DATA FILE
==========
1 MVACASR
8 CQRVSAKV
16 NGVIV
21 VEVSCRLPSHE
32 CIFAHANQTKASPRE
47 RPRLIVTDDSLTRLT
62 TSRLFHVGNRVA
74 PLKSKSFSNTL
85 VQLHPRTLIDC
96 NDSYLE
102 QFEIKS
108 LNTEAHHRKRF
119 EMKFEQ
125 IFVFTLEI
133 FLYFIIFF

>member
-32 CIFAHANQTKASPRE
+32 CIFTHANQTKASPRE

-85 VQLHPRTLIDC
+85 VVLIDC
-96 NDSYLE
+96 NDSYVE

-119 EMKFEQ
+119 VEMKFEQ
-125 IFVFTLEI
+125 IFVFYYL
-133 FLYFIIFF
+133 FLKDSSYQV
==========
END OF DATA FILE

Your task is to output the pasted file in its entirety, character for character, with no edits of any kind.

1 MVACASR
8 CQRVSAKV
16 NGVIV
21 VEVSCRLPSHE
32 CIFAHANQTKASPRE
47 RPRLIVTDDSLTRLT
62 TSRLFHVGNRVA
74 PLKSKSFSNTL
85 VQLHPRTLIDC
96 NDSYLE
102 QFEIKS
108 LNTEAHHRKRF
119 EMKFEQ
125 IFVFTLEI
133 FLYFIIFF

>member
-32 CIFAHANQTKASPRE
+32 CIFTHANQTKASPRE

-85 VQLHPRTLIDC
+85 VVLIDC
-96 NDSYLE
+96 NDSYVE

-119 EMKFEQ
+119 VEMKFEQ
-125 IFVFTLEI
+125 IFVFYYL
-133 FLYFIIFF
+133 FLKDSSYQV